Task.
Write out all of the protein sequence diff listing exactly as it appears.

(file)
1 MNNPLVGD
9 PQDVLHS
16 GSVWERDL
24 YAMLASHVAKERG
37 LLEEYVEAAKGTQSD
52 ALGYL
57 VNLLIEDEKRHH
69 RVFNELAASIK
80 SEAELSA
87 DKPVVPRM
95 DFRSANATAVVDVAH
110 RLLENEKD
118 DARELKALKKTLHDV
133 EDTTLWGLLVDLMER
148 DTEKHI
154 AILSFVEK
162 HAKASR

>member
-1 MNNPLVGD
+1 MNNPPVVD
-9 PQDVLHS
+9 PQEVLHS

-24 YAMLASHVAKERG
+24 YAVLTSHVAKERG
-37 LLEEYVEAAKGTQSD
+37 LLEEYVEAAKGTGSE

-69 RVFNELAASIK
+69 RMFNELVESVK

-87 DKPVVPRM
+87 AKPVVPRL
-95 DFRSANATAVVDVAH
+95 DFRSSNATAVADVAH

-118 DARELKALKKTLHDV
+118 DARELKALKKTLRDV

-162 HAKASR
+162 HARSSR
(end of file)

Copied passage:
1 MNNPLVGD
9 PQDVLHS
16 GSVWERDL
24 YAMLASHVAKERG
37 LLEEYVEAAKGTQSD
52 ALGYL
57 VNLLIEDEKRHH
69 RVFNELAASIK
80 SEAELSA
87 DKPVVPRM
95 DFRSANATAVVDVAH
110 RLLENEKD
118 DARELKALKKTLHDV
133 EDTTLWGLLVDLMER
148 DTEKHI
154 AILSFVEK
162 HAKASR

>member
-1 MNNPLVGD
+1 MNNPPVVD
-9 PQDVLHS
+9 PQEVLHS

-24 YAMLASHVAKERG
+24 YAVLTSHVAKERG
-37 LLEEYVEAAKGTQSD
+37 LLEEYVEAAKGTGSE

-69 RVFNELAASIK
+69 RMFNELVESVK

-87 DKPVVPRM
+87 AKPVVPRL
-95 DFRSANATAVVDVAH
+95 DFRSSNATAVADVAH

-118 DARELKALKKTLHDV
+118 DARELKALKKTLRDV

-162 HAKASR
+162 HARSSR